The first round of Brazilian presidential elections failed to produce a clear winner. The neo-conservative extreme right wing Bolsonaro emerges as the most popular candidate in the first round.
Brazil stands bitterly divided and polarised country as it going for the second round to elect new president. The rightwing ruling class and reformist left and moderates stood at crossroads on the question of country’s direction. There is stark choice for the voters in the run-off between far-right firebrand Jair Bolsonaro and leftist Fernando Haddad. Brazilian voters will elect the president on October 28.
Bolsonaro, an ultraconservative former paratrooper, easily beat a dozen other candidates on October 07 but not by enough to avoid an October 28 showdown with Haddad, the former mayor of Sao Paulo. Bolsonaro won 46% of the vote to Haddad’s 29%, in the first round according to official results. No candidate succeeded to secure the required 50% threshold to become president after the round one.
The former president and founding leader of Workers Party Lula De Silva was favourite to win the presidential elections. But he was imprisoned and then later disqualified to contest the elections. He was so popular that even he was leading with margin in all the opinion polls from the prison cell. He was president of Brazil from 2002 to 2010.
His ouster from the race provided perfect opportunity to Rightwing Bolsonaro to cement his position as the leading contender. The media portray the negative image of Workers Party that also helped the rightwing candidate. The corruption scandals and allegations tarnished the image of Workers Party.
That tracked closely with pollster’s predictions, but Bolsonaro charged that “polling problems” had cheated him of outright victory in the first round, which required him to pass the 50% threshold.
Surveys suggest Bolsonaro will have the edge, but that Haddad will draw nearly even with him after picking up substantial support from the defeated candidates.
Haddad, addressing his own supporters, called the looming run-off “a golden opportunity,” and challenged Bolsonaro to a debate. He replaced popular former president LuizInacio Lula da Silva in the race after Lula, imprisoned for corruption, was disqualified.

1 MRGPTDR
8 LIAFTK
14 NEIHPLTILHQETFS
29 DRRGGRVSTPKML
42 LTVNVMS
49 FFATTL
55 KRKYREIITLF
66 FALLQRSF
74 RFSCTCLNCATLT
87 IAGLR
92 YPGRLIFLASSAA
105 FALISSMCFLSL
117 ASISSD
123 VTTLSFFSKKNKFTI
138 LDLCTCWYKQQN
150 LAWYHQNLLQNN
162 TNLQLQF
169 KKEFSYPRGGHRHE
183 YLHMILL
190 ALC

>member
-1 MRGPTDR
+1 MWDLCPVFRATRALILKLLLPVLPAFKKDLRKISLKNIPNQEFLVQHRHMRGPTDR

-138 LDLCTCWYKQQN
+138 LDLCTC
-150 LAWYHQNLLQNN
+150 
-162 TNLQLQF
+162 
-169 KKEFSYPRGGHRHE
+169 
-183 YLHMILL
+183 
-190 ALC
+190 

Despite his complaints, Bolsonaro did not formally contest Sunday’s result, saying his voters “remain mobilised” for the second round. But he faces fierce resistance going forward from a big part of Brazil’s 147-million-strong electorate, put off by his record of denigrating comments against women, gays and the poor.
As the Workers’ Party candidate, he faces the palpable disappointment and anger of voters who blame the party for Brazil’s worst-ever recession, and for a long string of graft scandals.
Better-off middle class Brazilians have rallied to Bolsonaro pledge to crush crime in a country where there are more than 62,000 murders each year, nearly as many rapes, and frequent muggings and robberies. Bolsonaro wants to boost police forces and relax gun laws for “good” citizens.
Many voters also like his promises to tackle corruption and to cut climbing public debt through privatizations, as well as the devout Catholic’s family-first stance.
But poorer Brazilians, who benefited the most from the heyday during Lula’s time in office from 2003 to 2010, want a return to good times and hope Haddad can deliver. The result is a very split electorate. Whoever ultimately wins the presidency in the world’s eighth largest economy will grapple with a large bloc of ideological hostility.
Despite sitting in congress for nearly three decades, Bolsonaro casts himself as a political outsider like America’s Donald Trump or the Philippines’ Rodrigo Duterte: tough-talking, brash, and promising a root-and-branch overhaul to an electorate weary of traditional parties spouting empty promises.
Brazilian economy is the real matter of concern. Brazil is the 8th largest economy in the world. But it is in crisis since 2014. It experienced recession in 2016 and 2017. This crisis is not over yet.
Brazil is the regional powerhouse of South America. Its political and economic crisis affects the whole region. At the end of 2016, Brazil’s GDP accounted for approximately 60 percent of the total GDP of South America and close to 40 percent of the total output of all of Latin America. Brazil’s “rise” as a global power and its growing clout on a host of global issues raise as many questions as they answers about the Brazil’s relationship with other nations in South America.
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25 August, 2019